“Is that the good soup pot you’re throwing up in??”
We all loved ‘Home Alone’ as kids.
The gallant story of a brave young boy delivering moral justice and inflicting mindless, hilarious violence on a pair of good-for-nothing crooks, and it was Christmas! A winning formula!
It wasn’t all slapstick either, we learned some important life lessons from that film franchise – the true meaning of Christmas, a second sequel is practically always a bad idea, and something about not just assuming that your weird old neighbour is an axe murder. Serious stuff.
But there’s another important issue which ‘Home Alone’ raises in this Christmas Classic, one that I didn’t fully appreciate until recently, I call it the ‘Macauley Culkin Syndrome’.
You remember the scene, frustrated with the domestic chaos of visiting relatives, the stress of the festivities and ultimately tired of being undervalued as a member of a cohabiting family, little Kevin vents his displeasure, as I think we all have at some point in our lives, by jumping up and down in one spot and screaming from the top of his little lungs: “When I grow up, I’m living alone!”
It’s a sentiment I have repeated at similar volumes on a weekly basis since first moving into shared accommodation six years ago. Of course then I was in University Halls, and the biggest point of contention affecting domestic bliss was who had used all the milk/butter/toilet roll, or why there was a grown man dressed head to foot as a carrot kicking my bedroom door – silly, trivial little things that seem laughable in hindsight.
Since then I’ve gone through the full range of domestic discourse from noise complaints, bullying accusations and phoning the police to remove the throng of drunken teenagers running riot through the house on St Patrick’s Day.
All standard stuff from what I’ve gathered from friends. Everyone has had similar experiences.
It’s a tale as old as time.
You need to share the heavy burden of the rent, you’ve got a friend in need, you get on fine in a controlled environment such as work or college, it makes perfect sense to move in together!
That is, until you realise that this very dear friend is incapable of washing a cup, an avid fan of the Kardashians, or secretly a compulsive liar. Everyone has their faults I guess, but some are more unforgivable than others – lying about being terminally ill is the big no-no in my humble opinion. Oh and not paying your rent and bills for so long that the bailiffs come knocking, that’s also considered foul play in terms of cohabitation and friendship, and general human decency.
But it just goes to show, you never really know someone until you live them.
I certainly don’t claim to be perfect – I can be lazy, messy, moody in the mornings, loud, and guilty of letting the dishes pile up for a few days, but I do produce some excellent baked goods, so you know, silver linings.
And I’ve always considered myself fairly laid back when it comes to cohabiting grievances, I don’t sweat the small stuff, at least not to begin with. It’s only when the small stuff begins to prop up the mountains of fairly substantial stuff that I get irritated, or when the small stuff begins to grow a thick fur at the bottom of the fridge, or when the small stuff has a big, red FINAL NOTICE stamp printed on it. These are the things that lead you to jump up and down in the middle of the kitchen floor, screaming “I want to live alone”.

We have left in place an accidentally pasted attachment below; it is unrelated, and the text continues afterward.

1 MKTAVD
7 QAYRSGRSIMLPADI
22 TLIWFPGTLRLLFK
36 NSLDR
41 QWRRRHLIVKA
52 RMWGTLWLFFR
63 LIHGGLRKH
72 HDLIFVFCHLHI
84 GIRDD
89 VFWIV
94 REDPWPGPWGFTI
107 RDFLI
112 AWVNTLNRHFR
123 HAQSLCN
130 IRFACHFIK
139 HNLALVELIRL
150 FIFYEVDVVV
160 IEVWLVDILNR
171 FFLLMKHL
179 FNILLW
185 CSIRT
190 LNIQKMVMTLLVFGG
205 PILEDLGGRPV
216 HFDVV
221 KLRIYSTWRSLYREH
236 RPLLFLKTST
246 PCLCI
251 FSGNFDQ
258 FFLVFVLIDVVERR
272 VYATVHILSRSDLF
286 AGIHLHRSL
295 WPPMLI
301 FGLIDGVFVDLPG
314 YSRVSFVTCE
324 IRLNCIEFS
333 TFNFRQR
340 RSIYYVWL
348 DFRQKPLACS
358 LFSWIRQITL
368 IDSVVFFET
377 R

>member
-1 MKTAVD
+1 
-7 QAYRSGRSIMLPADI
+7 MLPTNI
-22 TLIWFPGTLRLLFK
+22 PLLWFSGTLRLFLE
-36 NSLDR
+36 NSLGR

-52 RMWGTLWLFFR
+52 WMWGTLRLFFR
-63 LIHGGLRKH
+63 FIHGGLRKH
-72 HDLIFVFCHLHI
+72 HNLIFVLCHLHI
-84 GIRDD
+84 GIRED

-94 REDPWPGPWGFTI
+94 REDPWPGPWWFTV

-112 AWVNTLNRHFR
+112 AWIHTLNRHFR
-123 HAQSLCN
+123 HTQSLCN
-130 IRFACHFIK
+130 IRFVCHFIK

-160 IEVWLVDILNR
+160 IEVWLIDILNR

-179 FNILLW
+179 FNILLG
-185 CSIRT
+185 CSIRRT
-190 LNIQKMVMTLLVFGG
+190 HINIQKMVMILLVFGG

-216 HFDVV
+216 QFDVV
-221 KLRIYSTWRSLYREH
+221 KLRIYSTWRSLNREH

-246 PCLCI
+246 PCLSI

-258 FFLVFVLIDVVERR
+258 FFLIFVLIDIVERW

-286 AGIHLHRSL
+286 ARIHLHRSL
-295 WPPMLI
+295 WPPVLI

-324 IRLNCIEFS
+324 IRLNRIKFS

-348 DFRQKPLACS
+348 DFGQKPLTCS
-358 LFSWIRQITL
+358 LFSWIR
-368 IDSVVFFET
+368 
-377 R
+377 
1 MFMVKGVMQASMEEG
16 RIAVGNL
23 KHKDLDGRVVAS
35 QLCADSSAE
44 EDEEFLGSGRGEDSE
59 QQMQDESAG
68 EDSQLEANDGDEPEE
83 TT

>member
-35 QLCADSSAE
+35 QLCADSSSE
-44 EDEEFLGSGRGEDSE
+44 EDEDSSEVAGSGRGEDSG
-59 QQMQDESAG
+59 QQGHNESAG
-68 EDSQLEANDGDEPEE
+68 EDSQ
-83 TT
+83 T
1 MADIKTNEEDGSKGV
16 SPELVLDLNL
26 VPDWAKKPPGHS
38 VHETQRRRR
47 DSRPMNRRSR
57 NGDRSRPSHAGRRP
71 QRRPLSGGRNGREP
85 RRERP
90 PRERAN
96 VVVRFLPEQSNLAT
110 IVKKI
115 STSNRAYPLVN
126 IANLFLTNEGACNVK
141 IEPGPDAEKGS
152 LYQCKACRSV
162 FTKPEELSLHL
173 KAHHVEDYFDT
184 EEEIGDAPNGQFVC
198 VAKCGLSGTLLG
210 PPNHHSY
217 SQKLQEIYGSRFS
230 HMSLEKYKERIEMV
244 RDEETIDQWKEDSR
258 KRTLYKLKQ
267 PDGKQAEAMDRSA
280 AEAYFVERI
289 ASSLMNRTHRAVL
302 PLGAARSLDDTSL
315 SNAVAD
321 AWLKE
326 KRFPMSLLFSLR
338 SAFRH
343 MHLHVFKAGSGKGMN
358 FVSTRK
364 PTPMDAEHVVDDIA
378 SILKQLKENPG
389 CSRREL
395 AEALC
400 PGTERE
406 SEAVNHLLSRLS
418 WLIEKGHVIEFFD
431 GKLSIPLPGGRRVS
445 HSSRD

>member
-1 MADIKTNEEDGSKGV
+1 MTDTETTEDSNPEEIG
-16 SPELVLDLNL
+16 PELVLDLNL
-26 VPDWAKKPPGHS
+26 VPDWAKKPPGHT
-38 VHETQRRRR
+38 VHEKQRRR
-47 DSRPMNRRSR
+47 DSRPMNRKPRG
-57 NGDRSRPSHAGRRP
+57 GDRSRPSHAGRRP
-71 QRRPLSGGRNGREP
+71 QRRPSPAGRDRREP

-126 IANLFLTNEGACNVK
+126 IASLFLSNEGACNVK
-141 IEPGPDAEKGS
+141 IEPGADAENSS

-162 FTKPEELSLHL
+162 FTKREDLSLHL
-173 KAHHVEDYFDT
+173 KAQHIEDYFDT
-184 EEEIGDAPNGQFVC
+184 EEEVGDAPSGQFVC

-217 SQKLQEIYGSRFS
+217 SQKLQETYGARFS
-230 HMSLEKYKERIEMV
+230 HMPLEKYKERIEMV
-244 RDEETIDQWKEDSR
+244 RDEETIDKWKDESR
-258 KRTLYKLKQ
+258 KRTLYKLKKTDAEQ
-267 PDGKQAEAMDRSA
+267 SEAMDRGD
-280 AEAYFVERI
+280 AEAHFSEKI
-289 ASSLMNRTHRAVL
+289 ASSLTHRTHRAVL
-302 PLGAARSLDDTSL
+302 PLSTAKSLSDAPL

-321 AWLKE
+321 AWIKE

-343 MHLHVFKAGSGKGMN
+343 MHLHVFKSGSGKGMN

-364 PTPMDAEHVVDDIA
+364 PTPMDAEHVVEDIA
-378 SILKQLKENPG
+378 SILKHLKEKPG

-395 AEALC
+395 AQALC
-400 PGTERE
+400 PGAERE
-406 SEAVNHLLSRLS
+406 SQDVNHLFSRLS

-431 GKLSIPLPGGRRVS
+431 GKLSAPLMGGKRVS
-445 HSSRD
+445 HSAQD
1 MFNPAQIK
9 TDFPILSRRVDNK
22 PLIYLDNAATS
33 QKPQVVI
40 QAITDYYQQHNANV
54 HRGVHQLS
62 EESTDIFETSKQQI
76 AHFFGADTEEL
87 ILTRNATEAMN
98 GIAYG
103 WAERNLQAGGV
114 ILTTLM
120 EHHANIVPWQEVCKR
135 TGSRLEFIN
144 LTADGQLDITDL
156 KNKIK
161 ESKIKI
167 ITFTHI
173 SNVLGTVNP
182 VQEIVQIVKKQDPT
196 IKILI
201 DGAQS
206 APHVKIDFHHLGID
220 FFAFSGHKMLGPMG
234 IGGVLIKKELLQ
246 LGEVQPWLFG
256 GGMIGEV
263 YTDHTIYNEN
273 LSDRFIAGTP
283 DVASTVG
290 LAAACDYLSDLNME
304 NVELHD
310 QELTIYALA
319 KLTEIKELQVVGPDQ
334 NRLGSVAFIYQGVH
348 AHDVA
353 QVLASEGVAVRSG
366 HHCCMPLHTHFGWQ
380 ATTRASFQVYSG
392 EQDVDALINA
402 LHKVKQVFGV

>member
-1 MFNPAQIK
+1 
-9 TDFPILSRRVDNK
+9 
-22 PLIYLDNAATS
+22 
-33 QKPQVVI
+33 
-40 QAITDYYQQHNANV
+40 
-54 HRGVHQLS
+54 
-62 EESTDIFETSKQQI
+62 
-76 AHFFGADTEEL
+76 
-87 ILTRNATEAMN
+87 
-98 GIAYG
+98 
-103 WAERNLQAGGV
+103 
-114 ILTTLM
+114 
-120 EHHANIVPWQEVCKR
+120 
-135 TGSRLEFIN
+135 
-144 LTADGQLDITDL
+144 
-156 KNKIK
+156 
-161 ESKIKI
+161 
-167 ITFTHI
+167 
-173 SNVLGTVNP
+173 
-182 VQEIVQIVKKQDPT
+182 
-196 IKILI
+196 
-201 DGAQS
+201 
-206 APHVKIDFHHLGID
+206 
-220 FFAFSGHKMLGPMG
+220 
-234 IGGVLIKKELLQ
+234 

These are the things that lead to full screaming and kicking onset of Macauley Culkin Syndrome.
Little Kevin McAllister had it right, living alone is the way forward, it’s the dream!
I did it briefly for a few months while a flatmate was working abroad, and those quiet, peaceful, fairly naked months were some of the happiest of my renting life. Coming home to a mess all your own, knowing that there will be bread and milk and toilet roll when you get up in the morning, never having to put the toilet seat back down or dispose of someone else’s rotting carrots, never having to watch Geordie Shore or Match of the Day – absolute bliss!
It is a wonderful thing to rest assured that the rent and bills have been paid, to know that the oven and washing machine and telly remote will always be idle, awaiting only you, to know you won’t have to constantly chase a meffy housemate to pay her way or do his share, can you imagine it?
Because Macauley Culkin Syndrome isn’t necessarily triggered solely by bad housemates. Even wonderful housemates who hoover for sport, bring back treats from the shop and understand the need for respectful silence when Downton Abbey is on, even these heavenly beings will eventually lead you to that same, buckling spot of the kitchen floor where you perform the same old song and dance of frustration. It’s not anything that they’ve done wrong, it’s just their general presence, their necessary presence.
To live alone would be to live independently, self-sufficiently. To be a grown up with the privileges of walking around naked, should you see fit, of peeing with the bathroom door open, of leaving piles of dishes, clothes and unread newspapers wherever you choose, of never having to wonder how exactly to ask a friend if they plan on replacing the photoframe they broke or if they really need three different cartons of out-of-date milk in their fridge. Mama tells me there will be days like this… eventually.
So to all the cohabitors out there, I feel your pain as you feel mine, we’re all in the same shared boat, we all need to offer our live-in buddies the understanding and patience we often require ourselves, put the kettle on, call a truce and live peacefully … unless they’re a meff, in which case kick their messy ass out immediately.